For the Love of Geography: Pyramidal peak

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Grand Teton

A pyramidal peak or glacial horn is a sharply pointed mountain peak usually with three sides. When three or more glacial cirques erode backwards to a central point they form a triangular peak, a pyramidal peak or horn.

 

Glacier National Park

Glacier National Park

The number of faces on a horn depends on how many cirques come together, however the most common is three or four. When a peak has four symmetrical sides it’s called a matter horn after the Matterhorn peak in the Alps.

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Teton Range

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For the Love of Geography: Glacial Erratics

A glacial Erratic is a large boulder that was transported by glacier to an area of different rock in type and size. These erratics can be transported hundreds of miles.

Plymouth Rock, Plymouth MA & Lassen Volcanic National Park, CA

For the Love of Geography: U-Shape Valley

U-Shaped valleys are just what they sound like – a valley shaped like a “U”. These valleys are the result of glaciers carving further into an existing depression created from a river called a v-shaped valley. The valley is transformed from gradually sloping side to steep sides and a flat bottom. Rivers often remain from glacial melting that replace the original river. U-shaped valleys are found at high mountain altitudes worldwide.

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Rocky Mountain National Park, Colorado

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Gifford Pinchot National Forest, Washington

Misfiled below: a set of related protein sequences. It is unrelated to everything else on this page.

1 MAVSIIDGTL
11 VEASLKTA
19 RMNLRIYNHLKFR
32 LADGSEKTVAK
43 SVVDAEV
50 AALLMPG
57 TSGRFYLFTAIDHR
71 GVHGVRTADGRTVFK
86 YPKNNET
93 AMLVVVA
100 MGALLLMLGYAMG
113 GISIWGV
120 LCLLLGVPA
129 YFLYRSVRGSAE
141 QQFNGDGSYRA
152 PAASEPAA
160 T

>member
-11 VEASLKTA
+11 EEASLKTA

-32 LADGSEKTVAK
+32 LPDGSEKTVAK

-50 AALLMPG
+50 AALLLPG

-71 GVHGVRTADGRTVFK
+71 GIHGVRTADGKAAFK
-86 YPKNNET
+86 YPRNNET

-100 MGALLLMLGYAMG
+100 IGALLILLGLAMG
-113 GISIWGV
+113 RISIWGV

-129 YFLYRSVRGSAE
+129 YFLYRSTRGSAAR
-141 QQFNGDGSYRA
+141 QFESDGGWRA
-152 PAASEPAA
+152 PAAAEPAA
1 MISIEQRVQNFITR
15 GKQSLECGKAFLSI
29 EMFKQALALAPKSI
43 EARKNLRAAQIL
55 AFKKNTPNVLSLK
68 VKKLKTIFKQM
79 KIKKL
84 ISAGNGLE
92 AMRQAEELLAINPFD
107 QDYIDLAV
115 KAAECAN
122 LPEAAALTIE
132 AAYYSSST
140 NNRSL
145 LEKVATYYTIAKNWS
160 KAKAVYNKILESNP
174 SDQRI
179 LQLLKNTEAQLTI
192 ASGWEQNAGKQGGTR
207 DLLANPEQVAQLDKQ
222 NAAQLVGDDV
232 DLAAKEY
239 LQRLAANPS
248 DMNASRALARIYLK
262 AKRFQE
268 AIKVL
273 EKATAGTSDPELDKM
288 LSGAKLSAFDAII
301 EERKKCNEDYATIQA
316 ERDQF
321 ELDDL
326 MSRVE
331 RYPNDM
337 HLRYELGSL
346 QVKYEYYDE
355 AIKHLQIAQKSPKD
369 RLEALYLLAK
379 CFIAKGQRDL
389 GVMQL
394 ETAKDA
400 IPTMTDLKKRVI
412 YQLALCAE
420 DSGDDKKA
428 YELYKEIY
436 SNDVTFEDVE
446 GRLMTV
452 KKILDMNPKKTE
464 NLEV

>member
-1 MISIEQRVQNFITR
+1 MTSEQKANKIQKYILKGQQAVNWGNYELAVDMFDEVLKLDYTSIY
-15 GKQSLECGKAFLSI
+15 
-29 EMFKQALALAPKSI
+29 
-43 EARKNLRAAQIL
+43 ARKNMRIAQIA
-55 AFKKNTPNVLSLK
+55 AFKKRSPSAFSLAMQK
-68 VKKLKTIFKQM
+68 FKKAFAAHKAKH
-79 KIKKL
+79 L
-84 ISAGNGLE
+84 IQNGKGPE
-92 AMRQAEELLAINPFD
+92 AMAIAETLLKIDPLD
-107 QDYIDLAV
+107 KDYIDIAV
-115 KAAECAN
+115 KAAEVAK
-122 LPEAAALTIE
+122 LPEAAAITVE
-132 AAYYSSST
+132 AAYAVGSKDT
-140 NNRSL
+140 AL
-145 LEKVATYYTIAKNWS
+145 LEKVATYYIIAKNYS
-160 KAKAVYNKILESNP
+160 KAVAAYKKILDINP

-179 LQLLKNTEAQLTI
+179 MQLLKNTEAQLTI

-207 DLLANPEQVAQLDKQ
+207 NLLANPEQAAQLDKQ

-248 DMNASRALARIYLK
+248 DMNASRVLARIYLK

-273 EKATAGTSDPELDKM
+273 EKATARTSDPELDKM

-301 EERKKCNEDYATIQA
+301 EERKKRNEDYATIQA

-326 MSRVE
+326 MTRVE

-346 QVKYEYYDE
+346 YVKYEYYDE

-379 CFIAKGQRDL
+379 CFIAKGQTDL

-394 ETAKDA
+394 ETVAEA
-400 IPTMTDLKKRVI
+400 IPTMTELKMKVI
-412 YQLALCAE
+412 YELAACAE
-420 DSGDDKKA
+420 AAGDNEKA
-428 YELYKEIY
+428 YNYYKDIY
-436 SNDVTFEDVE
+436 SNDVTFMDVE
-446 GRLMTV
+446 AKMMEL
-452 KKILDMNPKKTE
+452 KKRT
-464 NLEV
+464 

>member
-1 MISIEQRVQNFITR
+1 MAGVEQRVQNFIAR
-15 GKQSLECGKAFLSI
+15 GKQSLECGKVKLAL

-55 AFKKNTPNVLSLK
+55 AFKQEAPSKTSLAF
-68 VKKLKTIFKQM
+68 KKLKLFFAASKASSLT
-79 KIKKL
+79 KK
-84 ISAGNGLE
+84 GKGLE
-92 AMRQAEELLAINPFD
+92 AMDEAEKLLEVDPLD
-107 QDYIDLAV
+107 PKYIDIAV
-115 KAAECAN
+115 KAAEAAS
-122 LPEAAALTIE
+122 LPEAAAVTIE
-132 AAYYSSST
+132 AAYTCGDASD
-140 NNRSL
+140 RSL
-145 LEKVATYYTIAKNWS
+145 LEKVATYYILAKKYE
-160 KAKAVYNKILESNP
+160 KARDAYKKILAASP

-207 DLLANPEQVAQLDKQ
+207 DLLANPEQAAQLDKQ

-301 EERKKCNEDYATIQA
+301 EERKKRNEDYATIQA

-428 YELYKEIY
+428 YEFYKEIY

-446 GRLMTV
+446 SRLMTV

For the Love of Geography: Moraine

Moraine is a glacial landforms which results from glacial movement. As a glacier moves down the mountain it leaves behind debris of dirt and boulders.

Look below the glaciers in these photos. It looks like a river of rock. This is the debris left from the glaciers above which have retreated for the summer months.

Grand Teton National Park

For the Love of Geography: Arêtes

We continue our study on mountain glacial landforms with the arête.

An arête is formed by two glaciers scouring away rock on two sides of a mountain. The result is a thin ridge of rock which separates two U-Shaped valleys. Weathering further erodes the rock thus shaping and sharpening the feature. Arêtes can also be formed when two cirques erode.

For the Love of Geography: Tarn (glacial lake)

A TARN is a lake created in a cirque by glacial melt water, rain,  river runoff or a combination.

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Lake Jenny, Lassen National Volcanic Park, California

For the Love of Geography – Cirque

A cirque is a semicircular shaped bedrock feature high on mountainside partially surrounded on three sides by steep cliffs. Cirques are created by the advancing and retreating of glaciers. The basin becomes deeper and wider in diameter each year as it continues to be eroded. An interesting feature of a cirque is the tarn or glacial lake which results from melting glaciers.